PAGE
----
Peterkin finishes fifth year in Fringe

Fifth-year architecture student Becky Peterkin surely knows how to let the good times roll. As a buggy driver for Fringe for all five of her years here at Carnegie Mellon, the King George, Va. native has gotten to both design and drive record-setting buggies.

Peterkin has devoted much of her college career to Fringe’s buggy team, both driving and building their buggies. Although she hasn’t participated much this past year due to time restraints and developing allergies to a few raw materials, she was a mechanic during her sophomore and junior years. “I didn’t do too much in the way of hard machining, but I like to think I was helpful as an extra person who could put on and take off the wheels and know how to do somewhat complicated wraps in the build process,” she said.

Peterkin drove and helped build Fringe’s buggy Bonsai, which won second place in the buggy design competition in 2011. For Peterkin, Bonsai was her biggest accomplishment: “I’m very proud of having a large role in building Bonsai and then getting to drive her to a record-setting freeroll.” Bonsai was the first buggy to do a sub-50-second freeroll.

“Becky is most certainly one of our best drivers and really was a force to be reckoned with when she drove Bonsai,” said Fringe president junior Taryn Monteleone.

Peterkin’s ability to be an active member of a buggy team has exceeded all of her pre-college expectations. Although she had heard a bit about the sport and knew that shorter girls usually got to drive the buggies, there were still many unknowns about the tradition. “Coming to CMU, I knew almost nothing about Buggy. I remember being nervous about finding frat guys I could actually talk to about driving. I didn’t even know that there were independent teams until I was recruited onto one,” Peterkin said. “I just knew it was a sport where being short was not only helpful, but let you get the most fun job.”

After she joined the team, Peterkin quickly caught the bug for buggy, and has been heavily involved ever since, adopting the daily schedule of a hardcore buggy driver.

In the first few weeks of the fall, before rolls actually start, Peterkin goes to recruitment events, particularly when the Fringe team is looking for a new driver, which involves “a few weeks of Thursday night half-price visits and other organized things to find new Frinjas,” she said. As for her regular weekly schedule, “The main day-to-day differences are of course actual rolls, but that does have some impact on the rest of the week,” she said. “I usually go to bed Friday night around 10. 5 a.m. always shows up a lot earlier than it seems like it will.”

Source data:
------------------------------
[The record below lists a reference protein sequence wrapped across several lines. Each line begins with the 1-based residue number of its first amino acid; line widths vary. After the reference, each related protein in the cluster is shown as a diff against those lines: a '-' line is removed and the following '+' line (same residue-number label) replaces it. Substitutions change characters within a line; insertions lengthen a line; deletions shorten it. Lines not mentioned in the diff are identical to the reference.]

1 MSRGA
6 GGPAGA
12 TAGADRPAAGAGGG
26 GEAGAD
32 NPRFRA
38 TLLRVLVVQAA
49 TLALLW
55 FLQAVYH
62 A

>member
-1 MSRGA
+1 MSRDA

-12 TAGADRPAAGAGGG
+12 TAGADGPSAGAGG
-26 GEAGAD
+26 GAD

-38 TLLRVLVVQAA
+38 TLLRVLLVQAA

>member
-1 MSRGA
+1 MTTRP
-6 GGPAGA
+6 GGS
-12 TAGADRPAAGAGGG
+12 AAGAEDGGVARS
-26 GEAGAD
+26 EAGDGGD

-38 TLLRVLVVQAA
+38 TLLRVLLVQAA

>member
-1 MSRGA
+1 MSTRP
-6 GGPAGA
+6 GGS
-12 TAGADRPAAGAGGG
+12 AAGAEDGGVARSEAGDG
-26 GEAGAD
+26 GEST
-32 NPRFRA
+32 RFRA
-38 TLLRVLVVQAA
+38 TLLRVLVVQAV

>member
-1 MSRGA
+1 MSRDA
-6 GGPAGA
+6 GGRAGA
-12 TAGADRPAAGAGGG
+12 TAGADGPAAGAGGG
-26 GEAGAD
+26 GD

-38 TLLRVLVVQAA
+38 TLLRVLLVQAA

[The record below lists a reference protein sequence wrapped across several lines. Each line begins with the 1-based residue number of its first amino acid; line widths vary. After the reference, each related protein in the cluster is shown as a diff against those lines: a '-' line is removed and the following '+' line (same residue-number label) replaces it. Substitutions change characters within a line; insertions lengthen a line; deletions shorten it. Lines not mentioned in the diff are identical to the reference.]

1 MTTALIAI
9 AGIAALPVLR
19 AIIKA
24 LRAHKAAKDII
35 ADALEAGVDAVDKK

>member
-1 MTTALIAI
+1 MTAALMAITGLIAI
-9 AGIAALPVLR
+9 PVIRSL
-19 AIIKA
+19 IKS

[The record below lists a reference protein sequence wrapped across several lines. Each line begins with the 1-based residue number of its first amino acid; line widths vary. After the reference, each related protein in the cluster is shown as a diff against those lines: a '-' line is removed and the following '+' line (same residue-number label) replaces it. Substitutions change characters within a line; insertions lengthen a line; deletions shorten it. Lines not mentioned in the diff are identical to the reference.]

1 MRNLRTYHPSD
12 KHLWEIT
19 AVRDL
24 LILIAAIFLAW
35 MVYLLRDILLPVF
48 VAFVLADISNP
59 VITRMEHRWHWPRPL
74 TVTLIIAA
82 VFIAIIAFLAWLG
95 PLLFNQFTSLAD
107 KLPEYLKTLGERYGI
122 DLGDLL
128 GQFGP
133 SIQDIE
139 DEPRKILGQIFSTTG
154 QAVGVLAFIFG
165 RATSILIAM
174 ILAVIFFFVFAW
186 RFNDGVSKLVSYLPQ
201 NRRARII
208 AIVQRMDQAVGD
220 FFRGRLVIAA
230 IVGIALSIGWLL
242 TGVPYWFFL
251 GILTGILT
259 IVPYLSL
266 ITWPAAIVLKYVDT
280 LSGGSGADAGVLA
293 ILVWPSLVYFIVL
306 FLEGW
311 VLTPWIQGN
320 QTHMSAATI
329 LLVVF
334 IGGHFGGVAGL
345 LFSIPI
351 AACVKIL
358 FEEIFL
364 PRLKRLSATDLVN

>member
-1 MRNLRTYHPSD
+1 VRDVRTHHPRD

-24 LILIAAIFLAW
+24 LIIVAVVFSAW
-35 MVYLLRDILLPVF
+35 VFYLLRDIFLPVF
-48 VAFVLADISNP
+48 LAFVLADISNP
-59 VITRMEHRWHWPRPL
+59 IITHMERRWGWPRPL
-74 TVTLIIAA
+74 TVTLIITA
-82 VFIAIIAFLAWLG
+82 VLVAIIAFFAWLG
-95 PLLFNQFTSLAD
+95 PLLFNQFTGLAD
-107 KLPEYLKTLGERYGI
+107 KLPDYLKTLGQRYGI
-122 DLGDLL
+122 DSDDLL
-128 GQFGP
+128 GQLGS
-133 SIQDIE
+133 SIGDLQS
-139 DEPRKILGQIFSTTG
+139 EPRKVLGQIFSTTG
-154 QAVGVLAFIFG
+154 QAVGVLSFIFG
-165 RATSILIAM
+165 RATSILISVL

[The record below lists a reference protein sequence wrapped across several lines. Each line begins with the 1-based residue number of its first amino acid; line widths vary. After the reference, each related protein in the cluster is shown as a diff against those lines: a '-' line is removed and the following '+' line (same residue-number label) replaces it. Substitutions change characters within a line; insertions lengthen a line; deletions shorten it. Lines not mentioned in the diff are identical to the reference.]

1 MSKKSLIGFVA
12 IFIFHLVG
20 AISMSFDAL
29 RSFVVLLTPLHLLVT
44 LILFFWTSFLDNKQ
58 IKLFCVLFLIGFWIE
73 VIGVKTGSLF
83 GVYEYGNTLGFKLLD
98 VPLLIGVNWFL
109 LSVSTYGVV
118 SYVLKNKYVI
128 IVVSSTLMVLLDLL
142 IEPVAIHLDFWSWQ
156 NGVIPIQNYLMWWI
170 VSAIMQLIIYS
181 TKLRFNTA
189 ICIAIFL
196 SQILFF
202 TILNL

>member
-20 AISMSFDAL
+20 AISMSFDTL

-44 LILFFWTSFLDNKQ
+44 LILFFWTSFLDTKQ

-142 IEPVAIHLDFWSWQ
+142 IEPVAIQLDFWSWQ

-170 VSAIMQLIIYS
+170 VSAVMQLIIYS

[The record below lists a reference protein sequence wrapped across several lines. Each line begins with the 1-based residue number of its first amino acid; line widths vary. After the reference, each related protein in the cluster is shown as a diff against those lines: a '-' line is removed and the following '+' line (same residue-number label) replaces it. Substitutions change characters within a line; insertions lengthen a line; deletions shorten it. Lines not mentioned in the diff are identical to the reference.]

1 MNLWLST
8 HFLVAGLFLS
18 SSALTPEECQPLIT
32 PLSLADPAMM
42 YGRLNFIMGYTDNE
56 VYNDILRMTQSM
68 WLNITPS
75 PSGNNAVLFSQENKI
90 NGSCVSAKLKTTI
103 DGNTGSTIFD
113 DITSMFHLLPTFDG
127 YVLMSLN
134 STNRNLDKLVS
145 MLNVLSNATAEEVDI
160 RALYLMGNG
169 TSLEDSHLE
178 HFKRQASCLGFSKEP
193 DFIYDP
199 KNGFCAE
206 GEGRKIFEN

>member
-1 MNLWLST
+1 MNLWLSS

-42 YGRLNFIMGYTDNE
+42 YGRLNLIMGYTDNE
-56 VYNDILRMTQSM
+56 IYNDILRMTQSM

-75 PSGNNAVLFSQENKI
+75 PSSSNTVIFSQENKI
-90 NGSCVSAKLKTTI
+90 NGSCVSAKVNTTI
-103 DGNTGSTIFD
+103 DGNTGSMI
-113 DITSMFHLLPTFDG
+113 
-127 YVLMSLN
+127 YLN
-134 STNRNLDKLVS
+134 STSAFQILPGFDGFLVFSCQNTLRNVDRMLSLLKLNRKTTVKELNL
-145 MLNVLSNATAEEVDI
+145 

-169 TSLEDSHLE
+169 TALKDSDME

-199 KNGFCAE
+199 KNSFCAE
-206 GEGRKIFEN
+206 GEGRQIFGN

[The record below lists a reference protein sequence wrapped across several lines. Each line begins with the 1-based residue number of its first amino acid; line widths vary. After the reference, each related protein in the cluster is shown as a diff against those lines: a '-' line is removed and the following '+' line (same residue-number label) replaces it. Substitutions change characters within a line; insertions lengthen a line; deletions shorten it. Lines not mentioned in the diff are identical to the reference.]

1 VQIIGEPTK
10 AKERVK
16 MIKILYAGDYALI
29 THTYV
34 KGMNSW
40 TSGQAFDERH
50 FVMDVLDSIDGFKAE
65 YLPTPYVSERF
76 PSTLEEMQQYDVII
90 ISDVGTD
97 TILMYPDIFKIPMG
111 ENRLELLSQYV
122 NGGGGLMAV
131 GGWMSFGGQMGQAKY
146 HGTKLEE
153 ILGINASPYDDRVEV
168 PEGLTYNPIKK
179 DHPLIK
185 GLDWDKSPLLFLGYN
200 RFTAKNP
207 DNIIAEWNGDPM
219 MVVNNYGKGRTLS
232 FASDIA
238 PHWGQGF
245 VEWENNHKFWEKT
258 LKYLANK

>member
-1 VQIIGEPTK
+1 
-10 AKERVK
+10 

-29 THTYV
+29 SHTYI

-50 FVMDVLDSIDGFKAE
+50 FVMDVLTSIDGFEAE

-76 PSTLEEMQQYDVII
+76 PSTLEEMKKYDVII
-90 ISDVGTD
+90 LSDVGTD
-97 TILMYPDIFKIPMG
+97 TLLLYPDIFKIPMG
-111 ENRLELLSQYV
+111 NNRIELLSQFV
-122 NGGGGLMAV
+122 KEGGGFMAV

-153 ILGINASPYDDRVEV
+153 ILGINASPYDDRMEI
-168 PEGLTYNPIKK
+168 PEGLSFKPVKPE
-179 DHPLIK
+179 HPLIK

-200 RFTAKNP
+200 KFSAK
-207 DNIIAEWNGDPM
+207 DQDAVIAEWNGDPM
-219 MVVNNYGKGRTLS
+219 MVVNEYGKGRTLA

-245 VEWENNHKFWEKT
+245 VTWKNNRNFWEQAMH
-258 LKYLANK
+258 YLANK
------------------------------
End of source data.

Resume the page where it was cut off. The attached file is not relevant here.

In the spring there are regular build sessions, as well as push practices every night at 11 p.m. in addition to weekend rolls. Generally the team has enough drivers that each driver only needs to come out two or three times during the week instead of all five days. “I’m not sure my shoulders could handle it otherwise,” Peterkin said.

As one of Carnegie Mellon’s most experienced buggy drivers, she takes “pride in teaching our new drivers and mechanics, so the buggy tradition can carry on,” she said.

“She’s been an incredible resource for the younger drivers,” Monteleone said. “A bunch of drivers have come and gone, but Becky has stayed with us. She teaches them a lot, and really is a mentor.”

Fringe driver first-year Gillian Rosen agreed. “Becky brings the wisdom and experience of five years of driving and an excellent line,” she said. “Plus a laser pointer and a cozy bathrobe for cold mornings.”

“Becky makes all of the drivers feel very comfortable with who they are,” Monteleone said. “She is a good friend to all the drivers.”

Peterkin’s favorite part of the Sweepstakes experience is the team that she is so dedicated to. “Even though it sounds corny, I’m just super grateful for a group of friends that I would have never had otherwise,” she said.

The team often “gets together for food, enjoying each other’s company.” The day before the big buggy race, the Fringe squad holds a big pasta party, watches old race footage, and decorates old uniforms. “It’s a blast,” Peterkin said.

Although Peterkin is unsure of what the future holds in terms of a career, she is looking for jobs and is sure that “if I find something in Pittsburgh, there’s a very good chance I’ll come back [to Fringe] as an alumni.”

Although last weekend was the final Sweepstakes of Peterkin’s career, her legacy is “one of record-breaking speed and victory,” Rosen said. Peterkin drove for both the women’s and men’s Fringe C teams, achieving a final time of 2:25.585 for the men and 3:11.434 in the preliminaries for the women.

Peterkin would love “for buggy in general to continue its recent trend of growing, both in the numbers of teams involved and the amount of people truly committed to making rolls happen each year.” In addition, the die-hard “Frinja” would “like to see the team continue excelling in the design competition, and for Fringe to return to top speeds,” she said. “And of course, I’d like to see ‘Fringe’ written on the driver-sized first-place trophy a few more times.”